But Muro cautioned in an interview that “we should also look to the tolerability of these jobs and the precariousness of these lives.”
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Wealth work falls into two basic categories. First, full-time retail and service jobs at places like nail salons and spas. “You’re talking about people with $30,000 incomes that are often employed in high-wealth metro areas, or resort economies,” Muro said. Because they often cannot afford to live near their place of work, they endure long commutes from lower-cost neighborhoods. These arrangements aren’t merely time-consuming; they can also be exploitative. For example, New York City nail salons are notorious for flouting minimum-wage laws and other labor regulations, and massage parlors across Florida have served as fronts for human trafficking.
A second category is the “Uber for X” economy—that nebulous network of people contracted through online marketplaces for driving, delivery, and other on-demand services. Optimistically, these jobs offer autonomy for workers and convenience for consumers, many of whom aren’t wealthy. But the business models that keep these firms aloft rely on the strategic avoidance of laws like the Fair Labor Standards Act, which regulates minimum wage and overtime pay. These laborers often do the work of employees with the legal protections of contractors—which is to say, hardly any.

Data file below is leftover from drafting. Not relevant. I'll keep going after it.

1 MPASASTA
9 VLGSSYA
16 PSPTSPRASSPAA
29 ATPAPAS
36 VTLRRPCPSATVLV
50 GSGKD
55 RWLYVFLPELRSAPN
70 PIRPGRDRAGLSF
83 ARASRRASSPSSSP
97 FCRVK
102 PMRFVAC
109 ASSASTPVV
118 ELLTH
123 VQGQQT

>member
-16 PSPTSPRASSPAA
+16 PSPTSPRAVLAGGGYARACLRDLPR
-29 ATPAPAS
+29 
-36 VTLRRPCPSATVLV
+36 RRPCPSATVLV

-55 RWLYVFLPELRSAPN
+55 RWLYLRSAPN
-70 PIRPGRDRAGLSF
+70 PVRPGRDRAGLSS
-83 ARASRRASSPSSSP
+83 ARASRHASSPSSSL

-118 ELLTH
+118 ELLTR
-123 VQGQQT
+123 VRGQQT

In both types of situation, the relationship between wealth workers and their customers is easily exploited and often impersonalized—an oddity considering the intimacy of the work, which involves feeling hair, touching nails, massaging skin, entering a stranger’s home to assemble his bedroom, or welcoming him into your car.
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Wealth work is not new—nor are its critiques.
“For centuries, a woman’s social status was clear-cut: Either she had a maid or she was one,” the author Ester Bloom wrote in The Atlantic. In the late 19th century, more than half of women worked in domestic and personal service.
Today’s “servant economy”—as The Atlantic’s Alexis Madrigal has called it—is vastly superior to that of the late 19th century (to say nothing of the slave economy that preceded it). The nannies, house cleaners, and cooks of the past had little to no recourse, not even in name, to the protection of the law if their employers maltreated them. But their work was also less anonymous; the hired help tended to live with their employers, where they would cook, clean, and care for children. These workers were integrated into family life in a way that is unthinkable for the anonymous wealth workers of the modern world.
Relationships between the classes, once mediated through the household, are now managed through an app that serves a large metro area. The workers of the new servant economy don’t live with their employers, but rather sleep many miles away where they can afford a bedroom. “You could argue there was a more benignly human quality to the old aristocratic relationships,” the economist Muro told me. “Today’s platforms strip down what was once a job into simple, seamless transactions.”